But Eilis’s journey is also unique in two important ways. First, though fictional, she represents a large but often overlooked wave of real-life immigrants from Ireland who came to the U.S. in the 1950s. Secondly, Eilis – like thousands before her – settled in one of the great Irish cities on the planet, though it is inevitably overshadowed by the magical sliver of land across the East River known as Manhattan.

In his classic study of the New York Irish, Daniel Patrick Moynihan noted that one-third of the population of Brooklyn was of Irish descent by the 1890s. And while Manhattan always had bright lights and tall buildings, Brooklyn was always known as the “borough of churches,” many of them humble, even hardscrabble Catholic parishes founded by Irish immigrants.

Betty Smith provided a vivid snapshot of how the Irish fit into Brooklyn’s broader melting pot in her beloved 1943 novel A Tree Grows in Brooklyn.

With these large numbers came an Irish-dominated social life, from boxing gyms and union halls to dance spots and pubs. It’s no surprise that in Tóibín’s novel, Eilis meets a handsome young man at a parish dance.  The surprise is that he’s Italian.

“I heard about the Irish dance and I thought I’d go and look at it and I liked it,” Eilis’ future lover, Tony Fiorello, says afterwards.

In some ways, the social and family lives of Irish immigrants in 1950s Brooklyn were not all that different from previous generations. (The parents in A Tree Grows in Brooklyn are also of mixed heritage, with the father Irish and the mother Eastern European.)

Yet earlier waves of Irish immigrants each had distinct characteristics. Those who emigrated prior to the 1840s were just as likely to be Protestant as Catholic. Immigrants in the middle of the 19th century were escaping the ravages of the Great Hunger. The 1920s saw a wave of immigrants escaping political turmoil and civil war, only to be greeted by a newly resurgent Ku Klux Klan in the U.S., followed by the Great Depression.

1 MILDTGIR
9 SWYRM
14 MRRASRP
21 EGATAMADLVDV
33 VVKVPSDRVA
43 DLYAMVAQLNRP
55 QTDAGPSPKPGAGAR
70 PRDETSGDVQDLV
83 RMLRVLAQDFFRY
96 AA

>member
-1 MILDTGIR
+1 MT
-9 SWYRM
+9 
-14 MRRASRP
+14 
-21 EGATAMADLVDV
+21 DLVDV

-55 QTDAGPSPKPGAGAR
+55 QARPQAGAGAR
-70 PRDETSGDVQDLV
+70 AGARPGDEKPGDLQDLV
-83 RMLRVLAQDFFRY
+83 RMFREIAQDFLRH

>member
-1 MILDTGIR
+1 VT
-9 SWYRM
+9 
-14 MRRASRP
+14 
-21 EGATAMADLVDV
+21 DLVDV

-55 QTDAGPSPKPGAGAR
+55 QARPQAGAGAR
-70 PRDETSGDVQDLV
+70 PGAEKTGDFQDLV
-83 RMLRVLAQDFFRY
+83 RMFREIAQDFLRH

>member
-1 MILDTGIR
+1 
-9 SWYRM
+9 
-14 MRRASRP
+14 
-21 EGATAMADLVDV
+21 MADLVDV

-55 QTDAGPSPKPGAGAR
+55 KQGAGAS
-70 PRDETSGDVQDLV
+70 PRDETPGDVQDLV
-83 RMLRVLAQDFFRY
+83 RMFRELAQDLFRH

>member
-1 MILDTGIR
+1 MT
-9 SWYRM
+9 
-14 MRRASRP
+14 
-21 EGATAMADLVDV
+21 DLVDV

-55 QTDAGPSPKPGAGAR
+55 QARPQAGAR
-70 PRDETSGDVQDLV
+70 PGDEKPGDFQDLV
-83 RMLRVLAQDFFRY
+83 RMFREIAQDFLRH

The 1950s immigrants from Ireland, however, are much less well known, even though they left Ireland and settled in the U.S. in large numbers.

“Between 1946 and 1961, 531,255 people, almost 17 percent of the population, left Ireland,” Linda Almeida Dowling writes in Irish Immigrants in New York City: 1945 – 1995. “Forty percent of those who were between the ages of 10 and 19 in 1951 were gone by 1961. Most of the migrants went to Great Britain, but 68,151 left for America during and after World War II (1941–1961). It was the largest migration of Irish to the United States since the 1920s.”

She adds, “Several forces combined to push the migrants out of Ireland.” Ireland’s economic outlook remained bleak and this together with a broader sense that “as the world around them moved at a quickening pace, the nation seemed to stand still” pushed “thousands of young Irish off the farms and out of small villages to Great Britain and to the United States.”

In some ways, 1950s immigrants arrived in a city that already seemed to be dominated by Irish Catholics. It’s no accident that early chapters in Dowling’s book bear titles like “When the Irish Ran New York” and “It Was a Great Time in America.”

The Brooklyn Irish

By the 1950s, the Irish had come a long way from the Five Points and Tin Pan Alley. Mayo-born William O’Dwyer was mayor of New York City in 1950, when the Irish-dominated political machine known as Tammany Hall still ran things. The sermons of Bishop Fulton Sheen, meanwhile, were beloved by millions, making him not only a trailblazer who preached Catholic values on the relatively new medium of TV, but also the most popular Catholic priest since the infamous 1930s “radio priest” Charles Coughlin, who was much more combative than the congenial Sheen.